3. Balancing sensible budgeting with the delivery of needed town services. Towns need to support services like waste management, police, fire and rescue departments and schools, especially as they grow. Cape Elizabeth needs to balance how it spends money on these and other services with the need to keep the tax burden manageable. Hard conversations about how to prioritize what the town budget is spent on need to occur, and new sources of revenue need to be searched out and tapped.

1) Why are you seeking elected office?

I am seeking office because I think I can have a positive impact on town government, and because I think town government can have a positive impact on our community.

I will bring a balanced, collaborative and positive perspective to the council. In my professional life, I have worked with towns across the state, and I have a good insight into how public processes can most effectively work. These professional experiences have taught me that, contrary to what many Americans believe, government can do tremendous good, and the people who serve in government are generally good, sincere people who want to serve their communities. I believe I can work with the other members of the council to achieve the sensible compromises that are at the core of the representative democratic system. I am open-minded, willing to be persuaded with reason and data, and committed to working to improve the quality of life for the residents of Cape Elizabeth.

I feel I have in some measure already been working to improve the quality of life for the people of Cape Elizabeth by serving on the Conservation Committee to manage, maintain and improve our great Greenbelt system. This has been satisfying work, and I am interested in expanding my role in helping to keep Cape Elizabeth a great place to live, work and play.

2) There has been talk over the years, including in the last few weeks, about how to manage Fort Williams Park better. One solution could be to hire a dedicated park manager. What do you see as the management/ operational challenges at the park and how would you recommend addressing them?

I am not opposed to the creation of a park manager position for Fort Williams, but my first question regarding such a move is “how do we pay for this position?” Managing the sharp increase in use of the park by local visitors as well as tourists coming in by bus will be at the heart of the challenges facing the park over the short to medium term. But I do not believe that more of the town budget should be committed to Fort Williams. I believe tour bus visitation rates should be reviewed to make sure that the tour operators are sharing their business success with the town that supports the asset they are making money on. I further believe that implementing a small fee (say $3-5) to park a car at Fort Williams would generate the revenue to cover most of its expenses, including the park manager position, and perhaps fund other town initiatives and projects as well. There is no reason the people of Cape Elizabeth need to shoulder the entire burden of providing stewardship for an attraction with regional, national and international appeal.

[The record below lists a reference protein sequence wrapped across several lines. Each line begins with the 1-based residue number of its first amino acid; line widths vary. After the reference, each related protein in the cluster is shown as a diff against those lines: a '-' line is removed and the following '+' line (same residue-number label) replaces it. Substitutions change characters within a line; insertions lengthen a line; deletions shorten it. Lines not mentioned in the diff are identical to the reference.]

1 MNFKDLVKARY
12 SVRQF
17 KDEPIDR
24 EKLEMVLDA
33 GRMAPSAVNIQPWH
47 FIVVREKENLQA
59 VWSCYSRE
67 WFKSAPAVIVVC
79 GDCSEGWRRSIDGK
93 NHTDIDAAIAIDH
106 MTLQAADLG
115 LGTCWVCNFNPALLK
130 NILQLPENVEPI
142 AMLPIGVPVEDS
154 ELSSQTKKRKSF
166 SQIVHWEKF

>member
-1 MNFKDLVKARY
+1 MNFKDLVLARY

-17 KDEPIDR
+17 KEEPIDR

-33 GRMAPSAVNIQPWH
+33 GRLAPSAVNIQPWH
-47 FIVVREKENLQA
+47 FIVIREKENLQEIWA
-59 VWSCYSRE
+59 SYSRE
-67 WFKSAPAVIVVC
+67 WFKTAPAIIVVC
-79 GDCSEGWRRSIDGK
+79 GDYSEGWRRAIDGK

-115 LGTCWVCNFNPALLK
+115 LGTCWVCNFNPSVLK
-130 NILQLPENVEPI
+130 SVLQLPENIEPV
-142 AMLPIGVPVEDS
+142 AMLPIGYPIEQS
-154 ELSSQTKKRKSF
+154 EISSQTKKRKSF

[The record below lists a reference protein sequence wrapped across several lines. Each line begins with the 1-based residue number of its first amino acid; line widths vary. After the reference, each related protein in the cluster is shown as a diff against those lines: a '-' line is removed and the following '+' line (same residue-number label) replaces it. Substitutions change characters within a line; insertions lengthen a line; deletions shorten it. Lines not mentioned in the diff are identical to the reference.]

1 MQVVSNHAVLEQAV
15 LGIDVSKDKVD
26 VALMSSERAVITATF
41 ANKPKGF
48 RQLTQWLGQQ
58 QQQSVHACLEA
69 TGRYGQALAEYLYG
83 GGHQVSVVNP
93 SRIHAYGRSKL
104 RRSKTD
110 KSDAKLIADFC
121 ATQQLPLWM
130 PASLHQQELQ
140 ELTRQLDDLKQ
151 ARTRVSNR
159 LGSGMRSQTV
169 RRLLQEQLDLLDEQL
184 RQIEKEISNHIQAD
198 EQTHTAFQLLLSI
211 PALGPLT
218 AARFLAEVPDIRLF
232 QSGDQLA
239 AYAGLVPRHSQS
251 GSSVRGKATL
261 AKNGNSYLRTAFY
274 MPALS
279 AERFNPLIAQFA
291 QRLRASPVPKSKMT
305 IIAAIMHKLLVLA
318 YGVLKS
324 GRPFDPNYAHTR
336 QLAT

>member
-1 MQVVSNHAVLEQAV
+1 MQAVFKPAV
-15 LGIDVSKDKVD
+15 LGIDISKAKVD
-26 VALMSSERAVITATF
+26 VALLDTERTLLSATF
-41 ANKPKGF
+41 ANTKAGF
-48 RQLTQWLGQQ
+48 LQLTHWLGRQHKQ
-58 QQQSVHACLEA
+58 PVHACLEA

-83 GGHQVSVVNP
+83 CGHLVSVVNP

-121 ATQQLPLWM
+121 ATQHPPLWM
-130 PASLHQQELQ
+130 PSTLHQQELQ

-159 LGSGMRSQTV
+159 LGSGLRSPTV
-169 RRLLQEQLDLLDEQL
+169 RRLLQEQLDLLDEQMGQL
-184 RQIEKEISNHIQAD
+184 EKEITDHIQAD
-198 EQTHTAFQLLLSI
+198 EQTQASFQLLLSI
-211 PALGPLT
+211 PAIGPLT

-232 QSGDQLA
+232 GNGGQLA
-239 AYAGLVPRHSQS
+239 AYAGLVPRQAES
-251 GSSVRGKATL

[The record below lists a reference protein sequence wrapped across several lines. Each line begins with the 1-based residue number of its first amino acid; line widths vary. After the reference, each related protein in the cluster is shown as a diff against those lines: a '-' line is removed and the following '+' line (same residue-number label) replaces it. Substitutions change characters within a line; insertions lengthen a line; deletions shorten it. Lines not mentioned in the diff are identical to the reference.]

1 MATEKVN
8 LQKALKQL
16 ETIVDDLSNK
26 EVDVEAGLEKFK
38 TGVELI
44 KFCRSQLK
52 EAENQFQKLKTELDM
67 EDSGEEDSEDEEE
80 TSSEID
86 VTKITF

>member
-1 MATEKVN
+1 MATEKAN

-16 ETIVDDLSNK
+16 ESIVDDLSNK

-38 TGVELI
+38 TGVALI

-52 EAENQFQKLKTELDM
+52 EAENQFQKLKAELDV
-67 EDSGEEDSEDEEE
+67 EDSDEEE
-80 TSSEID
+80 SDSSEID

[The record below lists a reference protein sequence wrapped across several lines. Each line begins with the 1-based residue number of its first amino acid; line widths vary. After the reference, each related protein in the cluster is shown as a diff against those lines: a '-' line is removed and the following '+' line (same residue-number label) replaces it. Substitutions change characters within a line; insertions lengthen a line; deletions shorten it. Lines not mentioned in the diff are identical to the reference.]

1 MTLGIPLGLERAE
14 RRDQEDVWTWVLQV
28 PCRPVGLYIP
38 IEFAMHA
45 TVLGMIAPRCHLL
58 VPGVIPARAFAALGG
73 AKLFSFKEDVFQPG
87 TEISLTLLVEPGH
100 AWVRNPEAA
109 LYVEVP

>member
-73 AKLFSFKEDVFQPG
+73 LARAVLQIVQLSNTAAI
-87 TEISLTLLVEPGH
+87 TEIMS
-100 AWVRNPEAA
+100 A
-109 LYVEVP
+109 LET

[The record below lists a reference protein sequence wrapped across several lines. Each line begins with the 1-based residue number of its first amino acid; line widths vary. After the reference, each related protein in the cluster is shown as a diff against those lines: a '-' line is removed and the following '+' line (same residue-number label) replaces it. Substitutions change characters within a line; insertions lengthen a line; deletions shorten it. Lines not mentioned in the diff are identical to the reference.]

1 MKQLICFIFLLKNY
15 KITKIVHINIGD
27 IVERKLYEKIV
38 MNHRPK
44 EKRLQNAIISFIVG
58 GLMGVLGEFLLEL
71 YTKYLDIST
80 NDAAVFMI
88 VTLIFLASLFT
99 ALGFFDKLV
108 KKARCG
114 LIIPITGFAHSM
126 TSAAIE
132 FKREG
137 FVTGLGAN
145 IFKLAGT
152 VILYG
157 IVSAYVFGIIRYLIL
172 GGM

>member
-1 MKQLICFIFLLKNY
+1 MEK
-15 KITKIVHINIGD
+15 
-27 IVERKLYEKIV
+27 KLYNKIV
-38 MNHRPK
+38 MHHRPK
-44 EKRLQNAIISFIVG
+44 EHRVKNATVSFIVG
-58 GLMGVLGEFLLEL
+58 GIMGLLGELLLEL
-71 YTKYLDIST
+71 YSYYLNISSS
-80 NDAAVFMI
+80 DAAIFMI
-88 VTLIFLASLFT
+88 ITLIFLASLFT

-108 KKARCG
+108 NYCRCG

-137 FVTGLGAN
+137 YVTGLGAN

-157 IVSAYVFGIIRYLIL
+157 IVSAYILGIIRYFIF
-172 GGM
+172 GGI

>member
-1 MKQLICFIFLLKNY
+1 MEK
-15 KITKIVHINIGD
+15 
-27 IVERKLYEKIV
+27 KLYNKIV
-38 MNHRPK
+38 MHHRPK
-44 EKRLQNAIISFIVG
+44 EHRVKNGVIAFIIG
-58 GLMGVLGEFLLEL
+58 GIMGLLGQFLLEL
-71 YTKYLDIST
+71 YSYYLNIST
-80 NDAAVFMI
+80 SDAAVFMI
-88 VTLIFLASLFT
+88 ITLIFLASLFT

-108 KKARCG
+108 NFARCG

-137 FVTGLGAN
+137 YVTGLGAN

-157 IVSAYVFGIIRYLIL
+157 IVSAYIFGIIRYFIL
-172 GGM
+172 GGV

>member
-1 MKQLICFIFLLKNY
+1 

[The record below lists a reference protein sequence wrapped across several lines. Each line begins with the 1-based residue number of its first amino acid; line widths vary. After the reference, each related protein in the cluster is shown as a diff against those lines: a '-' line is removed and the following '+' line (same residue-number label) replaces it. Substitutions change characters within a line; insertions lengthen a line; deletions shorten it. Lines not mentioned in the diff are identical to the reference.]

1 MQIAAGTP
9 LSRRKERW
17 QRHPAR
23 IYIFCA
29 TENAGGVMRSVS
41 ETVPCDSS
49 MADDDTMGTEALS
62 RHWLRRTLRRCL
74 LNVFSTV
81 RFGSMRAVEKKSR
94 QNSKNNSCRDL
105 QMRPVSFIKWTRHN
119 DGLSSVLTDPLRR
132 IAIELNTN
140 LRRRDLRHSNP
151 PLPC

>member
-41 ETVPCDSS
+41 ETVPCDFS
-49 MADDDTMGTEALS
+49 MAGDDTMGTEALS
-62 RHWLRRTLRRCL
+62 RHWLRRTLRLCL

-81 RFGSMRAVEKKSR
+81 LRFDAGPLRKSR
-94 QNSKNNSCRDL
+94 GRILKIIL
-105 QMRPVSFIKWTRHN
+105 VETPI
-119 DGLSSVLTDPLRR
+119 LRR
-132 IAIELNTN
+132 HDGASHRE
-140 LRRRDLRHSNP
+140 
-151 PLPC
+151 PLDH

3) The town is in the midst of a comprehensive plan update process. What is your vision for the future of Cape Elizabeth and, if elected, how would your role as councilor, help meet that vision?

It is said that “towns either get what they plan for, or they get what they don’t plan for”. To preserve the uniquely special qualities of Cape Elizabeth, we need to plan for the future we want – or we will deal with whatever unmanaged and unplanned-for growth inevitably occurs.

My vision of Cape Elizabeth is one in which the town: continues to maintain its rural character as it grows, considers the needs of all its residents in the services and amenities it provides and improves the safe access of people walking and bicycling on our roadways. My role as councilor will be to mobilize people to share their vision with the comprehensive plan committee, and to help ensure that we have a solid public process that captures how the residents of Cape Elizabeth want their town to evolve over the next decade.

Return to top